Lidar supplier Luminar going public in $3.4 billion merger deal

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NEW YORK/DETROIT — Driverless car startup Luminar Technologies Inc., backed by tech billionaire Peter Thiel, is going public via a $3.4 billion merger with blank-check company Gores Metropoulos Inc., bolstering efforts to get its laser sensors onto the production lines of global automakers.

Investors in Gores Metropoulos cheered the deal, sending the entity’s shares up 7 percent on Monday in New York, giving the company a market value of about $570 million.

The deal will be paid for with $400 million in cash from the blank-check company, as well as $170 million from other investors including Thiel, a unit of Volvo Car AB and GoPro Inc. founder Nick Woodman, according to a statement on Monday that confirmed an earlier Bloomberg News report.

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Luminar is the latest entity to merge with a special purpose acquisition company, or SPAC. The investment vehicles have gone mainstream this year, offering a faster route for startups seeking to go public without the scrutiny or risks of an initial public offering.

Led by 25-year-old CEO Austin Russell, Luminar has emerged from a crowded startup field by bringing down the cost of lidar sensors, which bounce lasers off objects to guide vehicles. The cost of the sensors can run into the tens of thousands of dollars and has been a stumbling block for companies looking to compete in the self-driving car race.

In May, Volvo said it will use Luminar’s technology to enable hands-free highway driving in cars starting in 2022.

Russell said he chose to go public earlier than expected because, amid uncertainty caused by the coronavirus, the boom in blank-check company dealmaking offered a more secure way to access funds than an IPO.

“By the time this is over, we will have brought in north of $500 million — that allows us to make these kinds of strategic investments and additionally accelerate our programs and timelines and customer adoption,” Russell said by phone.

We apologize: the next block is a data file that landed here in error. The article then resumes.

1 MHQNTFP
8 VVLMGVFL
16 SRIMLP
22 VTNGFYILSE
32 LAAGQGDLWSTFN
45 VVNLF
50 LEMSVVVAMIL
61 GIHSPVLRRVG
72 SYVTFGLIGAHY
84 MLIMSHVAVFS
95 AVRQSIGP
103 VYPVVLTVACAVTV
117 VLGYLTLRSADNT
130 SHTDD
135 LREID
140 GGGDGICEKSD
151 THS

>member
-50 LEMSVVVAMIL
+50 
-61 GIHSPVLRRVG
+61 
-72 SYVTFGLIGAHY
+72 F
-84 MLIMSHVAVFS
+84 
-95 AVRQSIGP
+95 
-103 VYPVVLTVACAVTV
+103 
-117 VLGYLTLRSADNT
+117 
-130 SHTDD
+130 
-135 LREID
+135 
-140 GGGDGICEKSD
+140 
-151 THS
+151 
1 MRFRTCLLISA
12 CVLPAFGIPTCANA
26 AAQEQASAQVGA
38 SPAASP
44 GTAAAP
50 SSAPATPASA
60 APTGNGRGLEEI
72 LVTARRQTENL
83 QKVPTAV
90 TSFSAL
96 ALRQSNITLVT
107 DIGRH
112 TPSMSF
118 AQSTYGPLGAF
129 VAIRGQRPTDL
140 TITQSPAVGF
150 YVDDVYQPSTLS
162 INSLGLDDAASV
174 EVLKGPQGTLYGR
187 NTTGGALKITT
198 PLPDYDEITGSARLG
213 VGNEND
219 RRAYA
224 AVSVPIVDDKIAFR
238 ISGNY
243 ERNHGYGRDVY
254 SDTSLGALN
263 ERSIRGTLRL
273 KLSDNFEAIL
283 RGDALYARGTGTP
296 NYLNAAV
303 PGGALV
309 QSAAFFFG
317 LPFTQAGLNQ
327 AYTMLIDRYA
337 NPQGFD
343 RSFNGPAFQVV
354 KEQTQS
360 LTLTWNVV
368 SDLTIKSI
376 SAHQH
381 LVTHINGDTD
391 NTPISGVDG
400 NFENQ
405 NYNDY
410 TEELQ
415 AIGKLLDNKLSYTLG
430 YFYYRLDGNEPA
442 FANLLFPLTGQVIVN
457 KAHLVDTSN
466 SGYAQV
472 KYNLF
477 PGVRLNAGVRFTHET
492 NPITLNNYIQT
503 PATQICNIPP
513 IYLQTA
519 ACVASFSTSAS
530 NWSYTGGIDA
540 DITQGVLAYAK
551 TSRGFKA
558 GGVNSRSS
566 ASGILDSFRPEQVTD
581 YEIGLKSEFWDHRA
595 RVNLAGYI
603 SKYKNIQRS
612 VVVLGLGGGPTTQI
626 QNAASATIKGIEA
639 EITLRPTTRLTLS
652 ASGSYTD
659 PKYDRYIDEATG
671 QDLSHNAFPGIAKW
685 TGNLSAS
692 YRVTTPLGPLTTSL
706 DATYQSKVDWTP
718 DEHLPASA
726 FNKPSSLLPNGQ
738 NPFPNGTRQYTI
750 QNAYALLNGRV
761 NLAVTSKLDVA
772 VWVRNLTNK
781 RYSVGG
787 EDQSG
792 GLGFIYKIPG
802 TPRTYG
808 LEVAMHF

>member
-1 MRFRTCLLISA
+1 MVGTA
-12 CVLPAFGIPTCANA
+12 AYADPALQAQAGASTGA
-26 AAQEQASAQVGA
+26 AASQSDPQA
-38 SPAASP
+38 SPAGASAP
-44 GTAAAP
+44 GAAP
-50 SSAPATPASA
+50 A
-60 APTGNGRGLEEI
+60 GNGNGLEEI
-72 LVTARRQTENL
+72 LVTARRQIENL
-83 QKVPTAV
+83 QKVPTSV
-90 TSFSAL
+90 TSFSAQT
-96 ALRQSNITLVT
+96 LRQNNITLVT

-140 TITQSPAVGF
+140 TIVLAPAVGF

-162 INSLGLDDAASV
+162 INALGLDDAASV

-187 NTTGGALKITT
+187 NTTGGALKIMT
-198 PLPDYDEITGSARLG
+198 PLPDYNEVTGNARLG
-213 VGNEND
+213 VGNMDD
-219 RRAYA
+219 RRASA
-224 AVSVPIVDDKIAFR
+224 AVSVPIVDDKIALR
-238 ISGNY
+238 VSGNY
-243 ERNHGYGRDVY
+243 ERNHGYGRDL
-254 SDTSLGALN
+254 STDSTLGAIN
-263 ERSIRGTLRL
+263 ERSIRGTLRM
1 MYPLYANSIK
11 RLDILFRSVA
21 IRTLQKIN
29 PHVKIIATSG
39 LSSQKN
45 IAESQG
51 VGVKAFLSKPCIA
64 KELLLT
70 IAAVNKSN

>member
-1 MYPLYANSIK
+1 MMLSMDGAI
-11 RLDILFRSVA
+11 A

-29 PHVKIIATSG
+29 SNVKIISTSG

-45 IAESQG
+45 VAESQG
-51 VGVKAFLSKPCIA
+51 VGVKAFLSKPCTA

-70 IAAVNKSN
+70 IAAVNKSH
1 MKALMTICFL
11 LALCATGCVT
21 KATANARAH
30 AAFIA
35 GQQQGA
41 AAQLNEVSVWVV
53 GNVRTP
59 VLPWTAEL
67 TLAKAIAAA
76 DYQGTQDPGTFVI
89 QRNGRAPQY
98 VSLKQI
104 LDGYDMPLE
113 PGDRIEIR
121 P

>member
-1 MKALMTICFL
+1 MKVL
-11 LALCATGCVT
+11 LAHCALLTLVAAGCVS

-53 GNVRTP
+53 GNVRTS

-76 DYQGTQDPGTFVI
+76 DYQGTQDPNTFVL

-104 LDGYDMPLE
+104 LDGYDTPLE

Luminar is aiming to first sell its sensors for advanced-safety features in passenger cars and driverless trucks, rather than fully autonomous fleets of robotaxis, Russell said.

Gores Metropoulos is a SPAC backed by Alec Gores’ Los Angeles-based private equity firm Gores Group and Dean Metropoulos, a veteran investor in the consumer and food space.

Gores, who’s the CEO of Gores Metropoulos, said Austin developed the only lidar technology that meets the most stringent safety specifications of carmakers, and he did so from scratch. “Luminar is well-positioned to dominate the autonomous landscape,” he added.

Luminar and its existing investors will end up keeping about 80 percent of the company as part of the deal, and Gores Metropoulos will own about 11 percent, Russell said.

Gores Metropoulos raised $400 million, including so-called greenshoe shares, in an initial public offering in February 2019.

Auto tech companies have benefited from the boom in blank-check deals, as investors who might have earlier favored traditional IPOs now seek businesses with higher growth.

In June, another company that makes sensors used in self-driving vehicles, Velodyne Lidar Inc., announced a deal to merge with blank-check company Graf Industrial Corp.

After the deal closes, Luminar will be traded on the Nasdaq Select Market under the ticker LAZR.

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Saurabh Shukla

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